If module T2 - Temple of Elemental Evil was targeted for levels 2-4, involved a lot of investigation and 'mood buildup' and led to a Temple visit, PCs still aren't likely to get inside - but at least PCs get there. T2 could culminate in rooting out and nullifying the Greyhawk influence of Temple operatives outside the Temple, even if such influence was to powerful entities in Furyondy or Veluna.

T3 - The Elemental Keys could be about finding (a) particular artifact(s) allowing entrance (perhaps Goldenskull wasn't kept inside the Temple but safeguarded elsewhere!), and wouldn't require railroading if the characters were already (falsely) accused of 'treason' and being hunted.

T4 - The Lady of Fungi begins with entrance to the Temple and reaches Zuggtmoy. Throughout the 'T' series, the assumption is that the 4 classical Greek elements are what are referred to by Elemental Evil - an assumption that proves to be dangerously incorrect!

And then there's James' own proposal to mash-up some of the Hommlet premises / adventure seeds with fungi-based zombies for what he's calling Death Fungi Doom:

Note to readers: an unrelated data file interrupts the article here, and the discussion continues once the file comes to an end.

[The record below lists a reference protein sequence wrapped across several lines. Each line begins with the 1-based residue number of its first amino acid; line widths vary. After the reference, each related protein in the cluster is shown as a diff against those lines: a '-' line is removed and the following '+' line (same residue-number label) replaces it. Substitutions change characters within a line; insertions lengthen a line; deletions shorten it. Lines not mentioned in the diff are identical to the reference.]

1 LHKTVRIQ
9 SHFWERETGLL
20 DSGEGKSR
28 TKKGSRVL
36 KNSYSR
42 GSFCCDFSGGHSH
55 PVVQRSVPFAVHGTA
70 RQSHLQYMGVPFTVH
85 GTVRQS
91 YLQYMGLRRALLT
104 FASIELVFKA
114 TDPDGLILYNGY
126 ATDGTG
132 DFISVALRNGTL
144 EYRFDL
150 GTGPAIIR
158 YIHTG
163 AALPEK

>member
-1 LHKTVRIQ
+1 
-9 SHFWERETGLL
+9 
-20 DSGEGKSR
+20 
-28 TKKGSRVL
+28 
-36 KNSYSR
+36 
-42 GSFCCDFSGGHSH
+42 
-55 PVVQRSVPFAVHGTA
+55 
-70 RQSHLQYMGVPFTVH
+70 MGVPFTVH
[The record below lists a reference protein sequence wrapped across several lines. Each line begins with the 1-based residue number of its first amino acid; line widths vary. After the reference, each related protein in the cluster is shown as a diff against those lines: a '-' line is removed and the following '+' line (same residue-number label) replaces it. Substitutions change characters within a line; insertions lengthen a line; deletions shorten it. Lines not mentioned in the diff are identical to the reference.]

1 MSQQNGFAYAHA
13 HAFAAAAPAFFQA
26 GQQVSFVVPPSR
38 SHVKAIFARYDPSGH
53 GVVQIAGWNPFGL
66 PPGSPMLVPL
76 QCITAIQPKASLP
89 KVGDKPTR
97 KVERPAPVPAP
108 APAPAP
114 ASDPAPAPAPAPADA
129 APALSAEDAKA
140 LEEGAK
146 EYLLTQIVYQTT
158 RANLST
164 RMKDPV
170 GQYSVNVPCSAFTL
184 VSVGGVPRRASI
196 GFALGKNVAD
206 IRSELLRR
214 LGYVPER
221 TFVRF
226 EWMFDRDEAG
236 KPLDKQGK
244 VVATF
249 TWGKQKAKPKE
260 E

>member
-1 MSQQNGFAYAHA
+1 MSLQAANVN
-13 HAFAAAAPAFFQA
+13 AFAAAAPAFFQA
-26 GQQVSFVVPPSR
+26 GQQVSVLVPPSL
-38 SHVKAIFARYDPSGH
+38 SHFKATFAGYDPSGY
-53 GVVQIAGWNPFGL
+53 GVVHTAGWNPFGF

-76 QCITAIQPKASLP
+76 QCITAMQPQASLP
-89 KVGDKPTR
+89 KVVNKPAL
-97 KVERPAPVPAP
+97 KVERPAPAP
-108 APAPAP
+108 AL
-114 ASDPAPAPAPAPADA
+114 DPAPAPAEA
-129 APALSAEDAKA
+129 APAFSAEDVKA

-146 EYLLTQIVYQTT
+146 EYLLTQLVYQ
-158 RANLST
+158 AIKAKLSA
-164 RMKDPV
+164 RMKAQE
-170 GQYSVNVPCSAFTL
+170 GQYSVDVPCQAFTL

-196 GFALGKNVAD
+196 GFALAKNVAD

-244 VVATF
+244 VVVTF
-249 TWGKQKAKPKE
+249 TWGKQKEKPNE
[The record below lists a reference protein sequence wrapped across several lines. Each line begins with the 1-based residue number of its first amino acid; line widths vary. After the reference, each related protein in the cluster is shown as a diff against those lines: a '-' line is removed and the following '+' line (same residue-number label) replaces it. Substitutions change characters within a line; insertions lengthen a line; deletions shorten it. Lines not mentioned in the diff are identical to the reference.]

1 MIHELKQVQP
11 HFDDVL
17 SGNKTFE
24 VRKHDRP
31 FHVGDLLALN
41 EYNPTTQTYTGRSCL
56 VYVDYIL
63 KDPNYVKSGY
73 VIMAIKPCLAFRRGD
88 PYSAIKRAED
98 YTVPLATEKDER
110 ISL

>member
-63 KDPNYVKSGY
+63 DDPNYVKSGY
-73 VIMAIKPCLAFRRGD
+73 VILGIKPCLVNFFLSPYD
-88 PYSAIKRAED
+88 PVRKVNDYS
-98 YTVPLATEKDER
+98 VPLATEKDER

I didn't want "T2" to be a megadungeon. I wanted it to be T2, not T2-4 and suitable as a follow-up to T1. Also, T1 is taking place before the Giants/Drow modules, as those events are going to be in play, whether or not the players decide to investigate.

The fungal dead are human corpses whose bodies have been overtaken by a virulent strain of unwholesome fungus. These alien spores animate their non-living hosts into a nightmarish semblance of life and seek to spread the colony into new, recently-deceased corpses.

And of course, instead of a Vampire, down there, we have Zuggtmoy, needing the PC's as much as they're going to need her! And a certain bizarre, keening/humming plant creature, which puts fungi into a stasis, instead of undead. Crypts? Or, maybe thousands of dead combatants, strewn about the dungeon. Put into stasis right before the demonic fungi, was ready to activate their corpses.